• Palzkill TG, Newlon CS. A yeast replication origin consists of multiple copies of a small conserved sequence. Cell. 1988 May 6;53(3):441–450. [PubMed]
  • Palzkill TG, Oliver SG, Newlon CS. DNA sequence analysis of ARS elements from chromosome III of Saccharomyces cerevisiae: identification of a new conserved sequence. Nucleic Acids Res. 1986 Aug 11;14(15):6247–6264. [PMC free article] [PubMed]
  • Rhode PR, Sweder KS, Oegema KF, Campbell JL. The gene encoding ARS-binding factor I is essential for the viability of yeast. Genes Dev. 1989 Dec;3(12A):1926–1939. [PubMed]
  • Rivier DH, Rine J. An origin of DNA replication and a transcription silencer require a common element. Science. 1992 May 1;256(5057):659–663. [PubMed]
  • Rowley A, Dowell SJ, Diffley JF. Recent developments in the initiation of chromosomal DNA replication: a complex picture emerges. Biochim Biophys Acta. 1994 Apr 6;1217(3):239–256. [PubMed]
  • Stillman B. DNA replication. Replicator renaissance. Nature. 1993 Dec 9;366(6455):506–507. [PubMed]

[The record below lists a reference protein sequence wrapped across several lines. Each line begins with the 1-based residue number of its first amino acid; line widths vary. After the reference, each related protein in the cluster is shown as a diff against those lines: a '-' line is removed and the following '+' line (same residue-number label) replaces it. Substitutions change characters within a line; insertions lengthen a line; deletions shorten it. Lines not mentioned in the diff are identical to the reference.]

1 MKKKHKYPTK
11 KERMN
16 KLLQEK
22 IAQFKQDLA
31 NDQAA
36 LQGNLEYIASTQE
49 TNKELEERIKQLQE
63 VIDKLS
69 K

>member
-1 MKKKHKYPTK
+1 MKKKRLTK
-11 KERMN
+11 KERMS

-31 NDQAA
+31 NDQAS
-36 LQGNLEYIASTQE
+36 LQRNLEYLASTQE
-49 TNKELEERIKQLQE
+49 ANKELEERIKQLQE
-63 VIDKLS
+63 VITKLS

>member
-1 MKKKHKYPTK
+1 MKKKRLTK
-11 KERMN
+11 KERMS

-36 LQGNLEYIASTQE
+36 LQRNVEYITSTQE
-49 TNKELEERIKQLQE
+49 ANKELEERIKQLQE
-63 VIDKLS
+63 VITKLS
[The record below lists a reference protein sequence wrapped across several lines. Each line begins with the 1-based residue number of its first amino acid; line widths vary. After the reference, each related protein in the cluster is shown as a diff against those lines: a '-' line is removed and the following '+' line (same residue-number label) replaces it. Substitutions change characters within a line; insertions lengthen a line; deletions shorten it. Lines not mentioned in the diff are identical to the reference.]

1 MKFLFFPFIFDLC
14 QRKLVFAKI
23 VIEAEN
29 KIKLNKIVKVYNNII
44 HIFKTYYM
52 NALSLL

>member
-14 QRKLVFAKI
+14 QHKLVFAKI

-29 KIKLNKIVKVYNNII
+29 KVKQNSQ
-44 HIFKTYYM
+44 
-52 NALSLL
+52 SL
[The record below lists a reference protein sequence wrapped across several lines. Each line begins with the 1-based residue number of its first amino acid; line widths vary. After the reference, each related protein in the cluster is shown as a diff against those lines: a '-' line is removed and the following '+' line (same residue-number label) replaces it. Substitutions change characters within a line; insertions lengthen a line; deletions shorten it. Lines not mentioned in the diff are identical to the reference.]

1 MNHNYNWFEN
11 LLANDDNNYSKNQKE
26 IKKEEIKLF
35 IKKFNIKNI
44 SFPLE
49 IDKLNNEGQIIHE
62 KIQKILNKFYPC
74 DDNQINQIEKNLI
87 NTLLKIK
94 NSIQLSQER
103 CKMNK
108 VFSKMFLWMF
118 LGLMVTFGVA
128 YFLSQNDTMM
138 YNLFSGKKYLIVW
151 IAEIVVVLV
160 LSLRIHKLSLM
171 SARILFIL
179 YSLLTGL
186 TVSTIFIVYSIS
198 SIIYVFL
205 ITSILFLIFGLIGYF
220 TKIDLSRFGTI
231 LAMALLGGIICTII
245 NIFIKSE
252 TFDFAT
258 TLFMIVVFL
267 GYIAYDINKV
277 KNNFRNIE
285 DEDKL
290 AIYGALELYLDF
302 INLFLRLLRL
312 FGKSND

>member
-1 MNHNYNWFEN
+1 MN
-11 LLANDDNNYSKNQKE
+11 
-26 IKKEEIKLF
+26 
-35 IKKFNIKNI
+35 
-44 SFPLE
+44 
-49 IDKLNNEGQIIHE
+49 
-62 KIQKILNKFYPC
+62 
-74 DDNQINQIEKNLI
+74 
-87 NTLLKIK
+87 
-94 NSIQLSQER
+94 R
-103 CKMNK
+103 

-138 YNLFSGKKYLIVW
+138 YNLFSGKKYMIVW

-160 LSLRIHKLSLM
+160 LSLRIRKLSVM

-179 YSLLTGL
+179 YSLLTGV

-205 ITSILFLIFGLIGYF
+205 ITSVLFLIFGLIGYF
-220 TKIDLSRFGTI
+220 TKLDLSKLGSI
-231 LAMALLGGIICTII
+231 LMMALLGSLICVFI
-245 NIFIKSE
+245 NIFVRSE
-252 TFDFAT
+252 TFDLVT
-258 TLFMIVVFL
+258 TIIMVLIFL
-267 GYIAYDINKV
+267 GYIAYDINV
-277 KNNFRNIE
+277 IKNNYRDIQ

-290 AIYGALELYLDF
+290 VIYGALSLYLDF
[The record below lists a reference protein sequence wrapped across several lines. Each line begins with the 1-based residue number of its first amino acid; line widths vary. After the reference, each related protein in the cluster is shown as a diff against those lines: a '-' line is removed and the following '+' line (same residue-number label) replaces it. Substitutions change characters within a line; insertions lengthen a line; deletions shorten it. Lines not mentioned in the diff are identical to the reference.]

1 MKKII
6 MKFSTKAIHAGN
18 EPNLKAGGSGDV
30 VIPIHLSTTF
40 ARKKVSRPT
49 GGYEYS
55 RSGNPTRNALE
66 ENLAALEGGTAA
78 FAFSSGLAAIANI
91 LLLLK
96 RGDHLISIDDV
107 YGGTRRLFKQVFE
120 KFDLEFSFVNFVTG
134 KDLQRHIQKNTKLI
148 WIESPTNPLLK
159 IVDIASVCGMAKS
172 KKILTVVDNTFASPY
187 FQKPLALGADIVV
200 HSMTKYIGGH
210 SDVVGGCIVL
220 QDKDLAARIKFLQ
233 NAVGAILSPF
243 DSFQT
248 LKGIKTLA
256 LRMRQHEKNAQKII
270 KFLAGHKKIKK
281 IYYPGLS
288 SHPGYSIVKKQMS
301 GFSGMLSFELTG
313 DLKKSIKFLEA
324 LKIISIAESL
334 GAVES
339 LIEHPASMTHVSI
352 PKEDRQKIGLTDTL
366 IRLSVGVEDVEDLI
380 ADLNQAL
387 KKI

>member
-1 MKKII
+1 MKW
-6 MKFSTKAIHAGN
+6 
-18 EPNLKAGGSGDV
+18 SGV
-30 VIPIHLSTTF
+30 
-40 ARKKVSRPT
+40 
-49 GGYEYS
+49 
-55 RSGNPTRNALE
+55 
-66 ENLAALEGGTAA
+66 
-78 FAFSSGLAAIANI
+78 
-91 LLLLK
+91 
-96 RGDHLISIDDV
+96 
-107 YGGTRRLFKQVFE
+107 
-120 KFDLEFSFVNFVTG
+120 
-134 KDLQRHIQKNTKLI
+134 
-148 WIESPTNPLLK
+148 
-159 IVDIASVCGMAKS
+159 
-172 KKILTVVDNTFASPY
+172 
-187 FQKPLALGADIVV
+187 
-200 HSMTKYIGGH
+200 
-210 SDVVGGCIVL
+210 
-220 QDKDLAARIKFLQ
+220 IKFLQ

• Stillman B. Initiation of chromosomal DNA replication in eukaryotes. Lessons from lambda. J Biol Chem. 1994 Mar 11;269(10):7047–7050. [PubMed]
  • Stinchcomb DT, Struhl K, Davis RW. Isolation and characterisation of a yeast chromosomal replicator. Nature. 1979 Nov 1;282(5734):39–43. [PubMed]
  • Theis JF, Newlon CS. Domain B of ARS307 contains two functional elements and contributes to chromosomal replication origin function. Mol Cell Biol. 1994 Nov;14(11):7652–7659. [PMC free article] [PubMed]
  • Umek RM, Kowalski D. The ease of DNA unwinding as a determinant of initiation at yeast replication origins. Cell. 1988 Feb 26;52(4):559–567. [PubMed]
  • Van Houten JV, Newlon CS. Mutational analysis of the consensus sequence of a replication origin from yeast chromosome III. Mol Cell Biol. 1990 Aug;10(8):3917–3925. [PMC free article] [PubMed]
  • Walker SS, Francesconi SC, Eisenberg S. A DNA replication enhancer in Saccharomyces cerevisiae. Proc Natl Acad Sci U S A. 1990 Jun;87(12):4665–4669. [PMC free article] [PubMed]
  • Walker SS, Malik AK, Eisenberg S. Analysis of the interactions of functional domains of a nuclear origin of replication from Saccharomyces cerevisiae. Nucleic Acids Res. 1991 Nov 25;19(22):6255–6262. [PMC free article] [PubMed]

Articles from Molecular and Cellular Biology are provided here courtesy of American Society for Microbiology (ASM)

Formats:

Related citations in PubMed

See reviews...See all...

Cited by other articles in PMC

See all...

Links

Recent Activity

Your browsing activity is empty.

Activity recording is turned off.

Turn recording back on

See more...